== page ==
New treatment options for influenza

Published on April 29, 2013 at 2:56 AM · No Comments

Research by scientists from the Max F. Perutz Laboratories points to new treatment options

The flu is caused by an infection with the influenza virus, which mainly attacks the upper respiratory tract - the nose, throat and bronchi and rarely also the lungs. According to the World Health Organization (WHO), around five to 15 percent of the population are affected by upper respiratory tract infections during seasonal flu outbreaks, and between 250 000-500 000 people die of the illness every year. However, a main cause of death in people having the flu is actually a secondary infection with bacteria.

Influenza increases susceptibility to bacterial infection

When we are sick with influenza virus, for many reasons our susceptibility to bacterial infection is increased. One type of bacteria that the immune system usually prevents from spreading and becoming harmful for us is called Legionella pneumophila. However in some circumstances, such as when we're infected with influenza virus, Legionella can cause pneumonia, an inflammatory disease of the lung that if left untreated can leave the lung permanently damaged and even cause death. Amanda Jamieson, the lead author of the report and a research fellow in the Department of Microbiology, Immunobiology and Genetics of the University of Vienna, started to study this phenomenon while working in the laboratory of Ruslan Medzhitov, an immunologist at Yale University School of Medicine, USA, and has continued the project in Vienna in collaboration with Dr. Thomas Decker at the MFPL of the University of Vienna and the Medical University of Vienna. "In our model system an infection with influenza and Legionella was fatal. We expected that this would be caused by the bacteria growing and spreading like crazy, but what we actually found was that the number of bacteria didn't change, which was a big surprise", says Amanda Jamieson.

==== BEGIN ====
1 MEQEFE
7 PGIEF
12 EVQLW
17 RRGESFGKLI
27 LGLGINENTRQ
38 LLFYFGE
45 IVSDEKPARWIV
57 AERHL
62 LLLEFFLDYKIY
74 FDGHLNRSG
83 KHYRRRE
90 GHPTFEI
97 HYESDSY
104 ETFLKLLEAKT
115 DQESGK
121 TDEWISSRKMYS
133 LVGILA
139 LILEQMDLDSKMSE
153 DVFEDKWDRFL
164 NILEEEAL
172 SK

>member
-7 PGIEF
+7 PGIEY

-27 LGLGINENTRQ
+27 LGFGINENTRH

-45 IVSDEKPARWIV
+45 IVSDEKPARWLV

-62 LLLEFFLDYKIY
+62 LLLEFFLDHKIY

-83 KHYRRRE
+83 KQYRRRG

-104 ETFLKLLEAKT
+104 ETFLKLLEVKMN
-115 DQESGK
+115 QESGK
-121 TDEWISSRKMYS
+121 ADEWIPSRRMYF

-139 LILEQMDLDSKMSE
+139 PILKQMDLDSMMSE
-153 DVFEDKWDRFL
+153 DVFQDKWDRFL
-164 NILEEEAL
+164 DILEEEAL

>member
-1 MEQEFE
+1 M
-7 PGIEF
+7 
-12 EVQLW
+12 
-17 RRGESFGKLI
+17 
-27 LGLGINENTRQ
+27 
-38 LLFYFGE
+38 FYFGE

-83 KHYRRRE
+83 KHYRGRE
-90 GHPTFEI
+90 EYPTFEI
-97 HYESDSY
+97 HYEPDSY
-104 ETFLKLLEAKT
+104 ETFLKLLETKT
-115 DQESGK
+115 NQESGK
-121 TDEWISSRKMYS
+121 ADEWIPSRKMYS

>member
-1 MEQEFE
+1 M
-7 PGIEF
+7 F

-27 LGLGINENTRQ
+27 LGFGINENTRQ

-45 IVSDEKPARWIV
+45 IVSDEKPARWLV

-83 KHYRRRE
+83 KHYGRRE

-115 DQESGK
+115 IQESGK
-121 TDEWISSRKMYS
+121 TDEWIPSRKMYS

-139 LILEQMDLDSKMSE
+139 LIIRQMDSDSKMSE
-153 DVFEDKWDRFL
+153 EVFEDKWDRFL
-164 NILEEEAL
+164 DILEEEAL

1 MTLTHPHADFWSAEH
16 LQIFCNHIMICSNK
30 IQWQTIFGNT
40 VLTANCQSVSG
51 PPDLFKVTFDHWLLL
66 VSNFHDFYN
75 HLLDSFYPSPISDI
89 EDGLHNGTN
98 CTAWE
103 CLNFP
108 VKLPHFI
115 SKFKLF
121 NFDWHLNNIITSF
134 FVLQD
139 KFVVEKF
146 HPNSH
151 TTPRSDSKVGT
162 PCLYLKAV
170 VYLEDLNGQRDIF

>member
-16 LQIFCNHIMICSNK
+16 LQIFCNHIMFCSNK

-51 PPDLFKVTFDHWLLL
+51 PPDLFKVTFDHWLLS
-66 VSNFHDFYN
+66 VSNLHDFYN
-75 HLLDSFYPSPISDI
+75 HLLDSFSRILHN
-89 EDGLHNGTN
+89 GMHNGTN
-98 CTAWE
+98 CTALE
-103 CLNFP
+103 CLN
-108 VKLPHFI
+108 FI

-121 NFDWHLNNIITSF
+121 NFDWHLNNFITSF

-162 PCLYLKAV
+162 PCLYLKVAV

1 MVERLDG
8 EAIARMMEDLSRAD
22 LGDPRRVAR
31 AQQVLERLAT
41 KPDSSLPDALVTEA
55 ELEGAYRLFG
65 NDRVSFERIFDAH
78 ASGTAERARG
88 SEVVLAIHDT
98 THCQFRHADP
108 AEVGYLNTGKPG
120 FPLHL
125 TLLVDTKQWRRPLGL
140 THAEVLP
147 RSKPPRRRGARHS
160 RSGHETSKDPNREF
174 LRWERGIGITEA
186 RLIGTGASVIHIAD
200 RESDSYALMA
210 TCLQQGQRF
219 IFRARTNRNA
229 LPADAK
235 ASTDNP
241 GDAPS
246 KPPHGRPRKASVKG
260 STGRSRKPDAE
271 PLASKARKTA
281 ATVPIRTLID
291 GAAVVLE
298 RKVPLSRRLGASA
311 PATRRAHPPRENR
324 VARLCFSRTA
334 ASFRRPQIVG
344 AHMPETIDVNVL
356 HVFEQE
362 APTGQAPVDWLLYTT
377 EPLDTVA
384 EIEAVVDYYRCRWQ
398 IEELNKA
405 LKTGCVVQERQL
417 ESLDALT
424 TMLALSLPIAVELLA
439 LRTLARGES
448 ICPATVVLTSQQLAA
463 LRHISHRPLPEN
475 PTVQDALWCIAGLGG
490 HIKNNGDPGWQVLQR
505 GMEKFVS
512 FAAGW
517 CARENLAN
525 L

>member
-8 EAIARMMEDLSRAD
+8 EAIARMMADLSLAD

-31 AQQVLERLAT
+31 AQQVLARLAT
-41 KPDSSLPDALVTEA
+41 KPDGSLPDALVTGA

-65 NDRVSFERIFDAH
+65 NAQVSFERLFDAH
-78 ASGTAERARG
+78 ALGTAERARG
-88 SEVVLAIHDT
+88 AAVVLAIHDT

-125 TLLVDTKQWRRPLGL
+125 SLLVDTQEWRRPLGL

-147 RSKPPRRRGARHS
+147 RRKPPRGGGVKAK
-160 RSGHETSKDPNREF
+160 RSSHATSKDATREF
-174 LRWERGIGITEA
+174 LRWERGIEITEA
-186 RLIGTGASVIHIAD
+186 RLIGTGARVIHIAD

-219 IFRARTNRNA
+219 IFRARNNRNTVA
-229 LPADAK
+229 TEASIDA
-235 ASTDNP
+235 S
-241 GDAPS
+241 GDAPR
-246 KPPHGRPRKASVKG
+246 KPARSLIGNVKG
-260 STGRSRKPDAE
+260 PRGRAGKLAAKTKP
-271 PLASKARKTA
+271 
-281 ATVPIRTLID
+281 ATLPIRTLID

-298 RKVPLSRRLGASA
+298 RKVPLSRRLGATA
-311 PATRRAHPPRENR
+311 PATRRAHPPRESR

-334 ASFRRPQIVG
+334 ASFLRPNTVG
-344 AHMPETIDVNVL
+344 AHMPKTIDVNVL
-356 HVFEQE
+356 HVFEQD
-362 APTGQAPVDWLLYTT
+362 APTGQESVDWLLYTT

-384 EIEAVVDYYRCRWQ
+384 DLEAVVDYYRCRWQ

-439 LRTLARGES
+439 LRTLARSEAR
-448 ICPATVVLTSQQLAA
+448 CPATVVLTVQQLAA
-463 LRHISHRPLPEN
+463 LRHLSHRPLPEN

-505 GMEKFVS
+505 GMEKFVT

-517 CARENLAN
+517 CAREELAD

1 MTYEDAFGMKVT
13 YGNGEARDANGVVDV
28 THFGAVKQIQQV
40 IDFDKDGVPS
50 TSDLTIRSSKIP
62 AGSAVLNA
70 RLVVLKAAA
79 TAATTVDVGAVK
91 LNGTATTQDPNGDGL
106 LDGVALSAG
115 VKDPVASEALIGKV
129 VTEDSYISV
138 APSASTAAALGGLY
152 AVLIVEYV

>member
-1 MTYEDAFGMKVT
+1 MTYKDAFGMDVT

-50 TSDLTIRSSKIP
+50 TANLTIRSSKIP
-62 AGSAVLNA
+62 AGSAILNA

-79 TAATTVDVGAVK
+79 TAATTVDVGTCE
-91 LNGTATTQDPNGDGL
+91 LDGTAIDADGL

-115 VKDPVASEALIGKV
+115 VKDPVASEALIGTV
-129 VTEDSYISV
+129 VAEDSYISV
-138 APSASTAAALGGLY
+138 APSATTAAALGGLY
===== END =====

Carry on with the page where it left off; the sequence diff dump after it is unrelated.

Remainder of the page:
Enhancing tissue repair pathways aids treatment of flu-related bacterial infections

Amanda Jamieson and her collaborators could show now that the damage to the lung tissue caused by a co-infection with flu and Legionella is not properly repaired, as the influenza virus suppresses the body's ability to repair tissue damage. In case of an additional Legionella infection this may lead to fatal pneumonia. However, treatment with drugs that activate tissue repair pathways significantly improved the outcome. This suggests that new treatment options to deal with co-infections of flu and bacteria should be explored. Amanda Jamieson, who will take up an Assistant Professorship at Brown University, USA, in two months, says: "My group will continue to work on tissue repair models and explore different avenues for the treatment of flu/bacterial co-infections."

Read in | English | Español | Français | Deutsch | Português | Italiano | 日本語 | 한국어 | 简体中文 | 繁體中文 | Nederlands | Русский | Svenska | Polski
Comments
The opinions expressed here are the views of the writer and do not necessarily reflect the views and opinions of News-Medical.Net.
Post a new comment
Post
You might also like... ×
New antibodies could pave way for more effective drugs to combat influenza infection